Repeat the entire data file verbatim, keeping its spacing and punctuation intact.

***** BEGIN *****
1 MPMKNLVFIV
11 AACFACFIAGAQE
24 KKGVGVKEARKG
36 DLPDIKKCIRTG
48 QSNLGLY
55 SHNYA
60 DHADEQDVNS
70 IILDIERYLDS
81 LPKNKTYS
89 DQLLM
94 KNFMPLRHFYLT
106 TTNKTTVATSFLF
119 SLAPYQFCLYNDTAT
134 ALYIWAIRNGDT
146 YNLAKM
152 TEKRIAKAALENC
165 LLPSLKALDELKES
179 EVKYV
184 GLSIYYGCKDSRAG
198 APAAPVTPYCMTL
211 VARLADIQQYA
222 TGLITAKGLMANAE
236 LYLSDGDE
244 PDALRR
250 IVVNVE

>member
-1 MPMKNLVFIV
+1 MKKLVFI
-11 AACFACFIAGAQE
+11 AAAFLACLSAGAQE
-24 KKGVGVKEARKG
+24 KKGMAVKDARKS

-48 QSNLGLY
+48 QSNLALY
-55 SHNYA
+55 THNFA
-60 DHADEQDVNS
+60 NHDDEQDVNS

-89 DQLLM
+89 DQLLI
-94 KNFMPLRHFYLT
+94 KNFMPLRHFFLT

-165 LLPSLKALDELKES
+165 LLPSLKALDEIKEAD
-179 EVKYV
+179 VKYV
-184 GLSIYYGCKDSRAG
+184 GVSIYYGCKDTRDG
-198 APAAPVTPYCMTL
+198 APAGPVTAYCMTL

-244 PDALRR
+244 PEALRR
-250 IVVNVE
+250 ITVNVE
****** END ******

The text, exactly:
1 MPMKNLVFIV
11 AACFACFIAGAQE
24 KKGVGVKEARKG
36 DLPDIKKCIRTG
48 QSNLGLY
55 SHNYA
60 DHADEQDVNS
70 IILDIERYLDS
81 LPKNKTYS
89 DQLLM
94 KNFMPLRHFYLT
106 TTNKTTVATSFLF
119 SLAPYQFCLYNDTAT
134 ALYIWAIRNGDT
146 YNLAKM
152 TEKRIAKAALENC
165 LLPSLKALDELKES
179 EVKYV
184 GLSIYYGCKDSRAG
198 APAAPVTPYCMTL
211 VARLADIQQYA
222 TGLITAKGLMANAE
236 LYLSDGDE
244 PDALRR
250 IVVNVE

>member
-1 MPMKNLVFIV
+1 MKKLVFI
-11 AACFACFIAGAQE
+11 AAAFLACLSAGAQE
-24 KKGVGVKEARKG
+24 KKGMAVKDARKS

-48 QSNLGLY
+48 QSNLALY
-55 SHNYA
+55 THNFA
-60 DHADEQDVNS
+60 NHDDEQDVNS

-89 DQLLM
+89 DQLLI
-94 KNFMPLRHFYLT
+94 KNFMPLRHFFLT

-165 LLPSLKALDELKES
+165 LLPSLKALDEIKEAD
-179 EVKYV
+179 VKYV
-184 GLSIYYGCKDSRAG
+184 GVSIYYGCKDTRDG
-198 APAAPVTPYCMTL
+198 APAGPVTAYCMTL

-244 PDALRR
+244 PEALRR
-250 IVVNVE
+250 ITVNVE